Topic: Change Management, Job Attitudes
Publication: Human Resource Management
Article: Organizational change cynicism: the role of employee involvement.
Author: M. Brown, C. Cregan
Featured by: Benjamin Granger
Organizational cynicism involves a negative attitude on the part of an employee toward his/her organization. It’s the belief or feeling that one’s organization has sacrificed the basic principles of honesty and fairness to further the self-interest of organizational leaders (CEOs taking $20,000 flights on private jets while begging congress for bailout…hmm…).
But, there can be many different targets of cynicism (organization as a whole, specific managers, organization change efforts, etc). In order to shed light on the issue of employee cynicism toward organizational change efforts (AKA Organizational Change Cynicism – OCC), researchers Brown and Cregan (2008) empirically investigated several factors that may reduce the likelihood of OCC (i.e., employees becoming cynical of change efforts).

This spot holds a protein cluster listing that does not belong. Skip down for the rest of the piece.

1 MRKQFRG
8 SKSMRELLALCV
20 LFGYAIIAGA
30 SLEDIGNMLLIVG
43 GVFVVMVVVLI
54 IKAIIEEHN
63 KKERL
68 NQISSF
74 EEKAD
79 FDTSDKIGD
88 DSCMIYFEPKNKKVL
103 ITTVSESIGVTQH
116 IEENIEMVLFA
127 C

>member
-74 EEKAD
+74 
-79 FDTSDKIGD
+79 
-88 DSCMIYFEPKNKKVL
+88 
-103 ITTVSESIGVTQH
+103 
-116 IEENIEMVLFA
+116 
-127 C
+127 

Why should organizations give a hoot about whether their employees are cynical of their change efforts? Here’s why: Cynical employees may have lower commitment to the organization, lower job satisfaction, and may be less likely to engage in behaviors that help the organization (i.e., organizational citizenship behaviors).
But, Brown and Cregan’s findings show that OCC can be thwarted by a few relatively simple actions: (1) Information Sharing and (2) Employee Involvement in Decision Making.
So here’s the upshot: When management (the custodian of information) shares vital information about the organizational change effort (through workshops, training, written materials, etc.)and gives employees a voice in the decision making processes, they return the favor by being less cynical.
But, this does not mean that organizations can simply give the ILLUSION of information sharing or voice. If they do this, it may actually lead to higher levels of employee OCC. So how can organizations manage OCC? Organizations can encourage their managers to share decision-making responsibilities and take an active role in sharing relevant information with their employees.
Brown, M., & Cregan, C. (2008). Organizational change cynicism: The role of employee involvement. Human Resource Management, 47(4), 667-686.